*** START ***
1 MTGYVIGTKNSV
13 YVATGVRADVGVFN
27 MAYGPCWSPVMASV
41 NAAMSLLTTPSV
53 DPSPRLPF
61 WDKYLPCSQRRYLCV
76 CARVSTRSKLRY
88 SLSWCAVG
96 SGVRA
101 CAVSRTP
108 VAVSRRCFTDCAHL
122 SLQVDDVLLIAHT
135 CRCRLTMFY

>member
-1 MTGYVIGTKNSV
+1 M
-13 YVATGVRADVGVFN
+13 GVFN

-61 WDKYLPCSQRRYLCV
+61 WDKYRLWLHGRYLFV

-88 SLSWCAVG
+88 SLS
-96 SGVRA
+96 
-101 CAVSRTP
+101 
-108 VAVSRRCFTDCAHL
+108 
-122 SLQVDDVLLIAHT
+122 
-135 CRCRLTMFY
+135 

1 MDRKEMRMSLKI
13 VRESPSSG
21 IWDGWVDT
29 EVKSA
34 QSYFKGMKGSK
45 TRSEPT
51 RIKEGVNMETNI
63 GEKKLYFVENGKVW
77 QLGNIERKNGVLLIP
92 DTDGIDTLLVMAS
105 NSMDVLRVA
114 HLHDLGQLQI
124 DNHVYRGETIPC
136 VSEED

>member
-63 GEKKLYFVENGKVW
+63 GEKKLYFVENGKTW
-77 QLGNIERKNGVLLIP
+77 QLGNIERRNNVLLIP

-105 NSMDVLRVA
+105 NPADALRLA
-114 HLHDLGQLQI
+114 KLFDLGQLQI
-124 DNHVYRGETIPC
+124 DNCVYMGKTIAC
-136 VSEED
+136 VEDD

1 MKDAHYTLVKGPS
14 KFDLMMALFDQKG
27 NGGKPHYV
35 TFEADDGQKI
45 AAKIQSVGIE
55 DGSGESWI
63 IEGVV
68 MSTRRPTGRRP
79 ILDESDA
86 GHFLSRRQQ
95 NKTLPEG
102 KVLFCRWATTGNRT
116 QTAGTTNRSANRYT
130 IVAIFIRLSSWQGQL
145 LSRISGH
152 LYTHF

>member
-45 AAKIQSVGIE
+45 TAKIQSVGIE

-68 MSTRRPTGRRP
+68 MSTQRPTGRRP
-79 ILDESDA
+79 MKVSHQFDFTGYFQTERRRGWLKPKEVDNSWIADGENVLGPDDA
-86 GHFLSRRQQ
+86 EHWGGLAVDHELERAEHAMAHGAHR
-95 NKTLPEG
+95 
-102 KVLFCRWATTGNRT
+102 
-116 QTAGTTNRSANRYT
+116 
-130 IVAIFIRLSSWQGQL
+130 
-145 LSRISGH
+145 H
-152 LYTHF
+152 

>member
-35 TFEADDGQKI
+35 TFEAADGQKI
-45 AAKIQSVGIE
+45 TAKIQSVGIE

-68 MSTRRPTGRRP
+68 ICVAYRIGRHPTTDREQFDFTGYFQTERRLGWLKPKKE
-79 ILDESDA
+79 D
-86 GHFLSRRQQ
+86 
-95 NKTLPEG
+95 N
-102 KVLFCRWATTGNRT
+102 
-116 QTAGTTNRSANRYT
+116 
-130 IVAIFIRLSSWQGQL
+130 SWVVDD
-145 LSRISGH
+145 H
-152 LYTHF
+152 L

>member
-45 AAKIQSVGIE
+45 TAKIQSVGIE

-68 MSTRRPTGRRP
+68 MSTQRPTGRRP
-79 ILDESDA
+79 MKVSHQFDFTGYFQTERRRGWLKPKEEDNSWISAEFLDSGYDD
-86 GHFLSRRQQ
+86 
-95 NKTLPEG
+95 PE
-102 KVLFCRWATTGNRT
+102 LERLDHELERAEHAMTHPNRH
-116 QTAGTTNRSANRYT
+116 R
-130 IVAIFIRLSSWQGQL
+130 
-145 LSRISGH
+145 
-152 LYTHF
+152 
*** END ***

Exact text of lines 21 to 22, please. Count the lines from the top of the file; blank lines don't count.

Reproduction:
-88 SLSWCAVG
+88 SLS